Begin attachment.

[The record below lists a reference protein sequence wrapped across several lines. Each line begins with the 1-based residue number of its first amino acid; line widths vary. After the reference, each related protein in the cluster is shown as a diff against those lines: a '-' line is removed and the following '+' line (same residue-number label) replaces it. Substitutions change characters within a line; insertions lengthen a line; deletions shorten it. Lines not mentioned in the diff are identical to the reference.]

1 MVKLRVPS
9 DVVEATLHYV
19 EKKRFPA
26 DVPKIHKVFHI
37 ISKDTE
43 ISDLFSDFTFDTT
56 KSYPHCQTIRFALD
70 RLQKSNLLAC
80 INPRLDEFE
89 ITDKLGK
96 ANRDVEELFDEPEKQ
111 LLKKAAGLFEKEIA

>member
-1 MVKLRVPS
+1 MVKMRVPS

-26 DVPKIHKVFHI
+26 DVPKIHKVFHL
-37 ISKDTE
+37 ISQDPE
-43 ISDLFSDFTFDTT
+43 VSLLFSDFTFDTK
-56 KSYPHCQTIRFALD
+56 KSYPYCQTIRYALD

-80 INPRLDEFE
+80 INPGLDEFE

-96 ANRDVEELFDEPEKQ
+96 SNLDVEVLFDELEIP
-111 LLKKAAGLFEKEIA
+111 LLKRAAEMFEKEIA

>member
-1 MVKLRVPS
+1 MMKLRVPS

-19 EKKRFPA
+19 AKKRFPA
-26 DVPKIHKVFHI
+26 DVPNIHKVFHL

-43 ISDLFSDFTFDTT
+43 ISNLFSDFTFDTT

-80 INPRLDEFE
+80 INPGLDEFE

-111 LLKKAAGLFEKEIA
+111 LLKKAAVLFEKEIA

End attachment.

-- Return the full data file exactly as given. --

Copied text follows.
[The record below lists a reference protein sequence wrapped across several lines. Each line begins with the 1-based residue number of its first amino acid; line widths vary. After the reference, each related protein in the cluster is shown as a diff against those lines: a '-' line is removed and the following '+' line (same residue-number label) replaces it. Substitutions change characters within a line; insertions lengthen a line; deletions shorten it. Lines not mentioned in the diff are identical to the reference.]

1 MVKLRVPS
9 DVVEATLHYV
19 EKKRFPA
26 DVPKIHKVFHI
37 ISKDTE
43 ISDLFSDFTFDTT
56 KSYPHCQTIRFALD
70 RLQKSNLLAC
80 INPRLDEFE
89 ITDKLGK
96 ANRDVEELFDEPEKQ
111 LLKKAAGLFEKEIA

>member
-1 MVKLRVPS
+1 MVKMRVPS

-26 DVPKIHKVFHI
+26 DVPKIHKVFHL
-37 ISKDTE
+37 ISQDPE
-43 ISDLFSDFTFDTT
+43 VSLLFSDFTFDTK
-56 KSYPHCQTIRFALD
+56 KSYPYCQTIRYALD

-80 INPRLDEFE
+80 INPGLDEFE

-96 ANRDVEELFDEPEKQ
+96 SNLDVEVLFDELEIP
-111 LLKKAAGLFEKEIA
+111 LLKRAAEMFEKEIA

>member
-1 MVKLRVPS
+1 MMKLRVPS

-19 EKKRFPA
+19 AKKRFPA
-26 DVPKIHKVFHI
+26 DVPNIHKVFHL

-43 ISDLFSDFTFDTT
+43 ISNLFSDFTFDTT

-80 INPRLDEFE
+80 INPGLDEFE

-111 LLKKAAGLFEKEIA
+111 LLKKAAVLFEKEIA